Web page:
actions. The Bridge to Justice is a ``gotcha'' program that mistakenly 
presumes that employers, on a widespread basis are flouting the wage 
and hour laws and actively embracing a ``catch me if you can'' business 
model. In my experience, that simply is not how the vast majority of 
employers operate. Instead of focusing on affording prompt remedial 
actions and compliance, the Bridge to Justice program--which more aptly 
should be designated as the Reward to Lawyers program--outsources DOL's 
responsibilities to investigate complaints and primarily benefits the 
lawyers, delays any wages that might be owed to employees, and 
increases employers' costs. None of these results promote expanded 
employment opportunities or the implementation of efficient work 
opportunities that employers and employees desire.
DOL's New ``Apps'' Result in Increased Economic Pressures on Employers
    The Wage and Hour Division has introduced two new applications 
(``apps'') to be loaded onto smart devices (iPhones, iPads, etc.) to 
encourage employees and the general public to file complaints with DOL 
about alleged wage and hour violations. Again, these programs leave out 
the employers and fail to provide an employer with any notice or 
opportunity to respond if there are complaints and to effect prompt 
remedial actions, if appropriate.
The Eat Shop and Sleep App
    The DOL announced last week that the ``informAction app'' challenge 
had resulted in a new app called Eat Shop Sleep, which is designed to 
``empower consumer choices about the hotel, motel, restaurant and 
retail industries.'' \5\ The app combines enforcement data from the 
Wage and Hour Division and the Occupational Safety and Health 
Administration with consumer ratings websites, such as Yelp and other 
tools, such as Google Maps.
    When one of our attorneys downloaded Eat Shop Sleep on her iPhone 
and then did a search in our local area, she got a map of Washington, 
DC that pinpointed various establishments. When she clicked on one of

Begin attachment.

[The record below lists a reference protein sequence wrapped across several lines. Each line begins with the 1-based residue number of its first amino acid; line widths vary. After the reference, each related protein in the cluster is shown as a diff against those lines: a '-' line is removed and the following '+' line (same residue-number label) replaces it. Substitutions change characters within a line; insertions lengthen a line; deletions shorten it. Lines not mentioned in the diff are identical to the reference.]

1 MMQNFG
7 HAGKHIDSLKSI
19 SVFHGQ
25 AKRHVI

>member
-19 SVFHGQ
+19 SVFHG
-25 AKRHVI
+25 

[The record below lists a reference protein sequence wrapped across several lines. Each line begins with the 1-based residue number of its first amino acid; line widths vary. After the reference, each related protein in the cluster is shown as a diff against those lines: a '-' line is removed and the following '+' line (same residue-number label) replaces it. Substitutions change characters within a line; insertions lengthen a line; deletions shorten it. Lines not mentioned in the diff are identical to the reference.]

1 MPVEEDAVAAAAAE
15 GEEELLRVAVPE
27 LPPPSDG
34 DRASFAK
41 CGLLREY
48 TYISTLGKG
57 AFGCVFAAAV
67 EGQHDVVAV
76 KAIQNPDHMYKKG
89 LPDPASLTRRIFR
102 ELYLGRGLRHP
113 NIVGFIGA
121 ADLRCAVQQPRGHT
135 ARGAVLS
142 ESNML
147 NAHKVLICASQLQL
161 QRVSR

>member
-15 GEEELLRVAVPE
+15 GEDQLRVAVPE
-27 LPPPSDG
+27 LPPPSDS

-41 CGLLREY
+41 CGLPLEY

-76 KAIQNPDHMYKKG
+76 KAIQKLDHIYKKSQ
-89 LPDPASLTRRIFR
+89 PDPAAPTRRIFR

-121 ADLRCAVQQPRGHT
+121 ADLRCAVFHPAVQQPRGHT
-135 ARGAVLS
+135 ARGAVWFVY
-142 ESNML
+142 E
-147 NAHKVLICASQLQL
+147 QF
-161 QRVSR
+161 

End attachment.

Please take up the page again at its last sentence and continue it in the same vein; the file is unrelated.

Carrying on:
the points, she learned that, for example, according to DOL, BLT Steak 
is ``in violation.'' When she clicked further, she was shown 161 
reviews of the restaurant on Yelp (overall rating of 4 out of 5 stars), 
but was also told that according to the Wage and Hour Division of DOL, 
the restaurant has ``27 Fair Labor violations'' and that ``26 employees 
are due $6647.41 in back wages.'' The entry also asks the question, 
``Not a Fair or Safe Business?'' and invites users to submit 
information to the Labor Department. It also provides contact 
information for DOL and a notification of worker rights.\6\
    It is important to note what is not provided in this newest app--
there is neither notification to the employer nor an opportunity for 
the employer to respond and to address the claims. The app gives the 
appearance that the violations exist, that the violations have been 
investigated, and that the employer is actually guilty of these 
violations. The app does not indicate whether these alleged violations 
and alleged resulting back wages are the result of a final adjudication 
or are they simply the results of an initial investigation or, even 
worse, are they simply that an employee has filed a complaint against 
the employer? Again, the DOL's focus here is to encourage employee 
litigation and other complaints based on information that may not be 
accurate or complete.
The DOL-Timesheet App
    In May 2011, DOL announced the launch of its first application for 
smartphones, a timesheet to help employees independently track the 
hours they work and determine the wages they are owed.\7\ Available in 
English and Spanish, users can track regular work hours, break time and 
any overtime hours for one or more employers.
    The free app initially was compatible with the iPhone and iPod 
Touch. The Labor Department stated that it was exploring updates that 
could enable similar versions for other smartphone platforms, such as 
Android and BlackBerry. It also announced that it was exploring updates 
that would include the ability to track other pay features not 
currently provided for, such as tips, commissions, bonuses, deductions, 
holiday pay, pay for weekends, shift differentials and pay for regular 
days of rest.
    According to DOL's announcement ``[t]his new technology is 
significant because, instead of relying on their employers' records, 
workers now can keep their own records. This information could prove 
invaluable during a Wage and Hour Division investigation when an 
employer has failed to maintain accurate employment records.'' The app 
allows employees to submit the information directly to DOL for 
investigation, if the employee suspects violations.\8\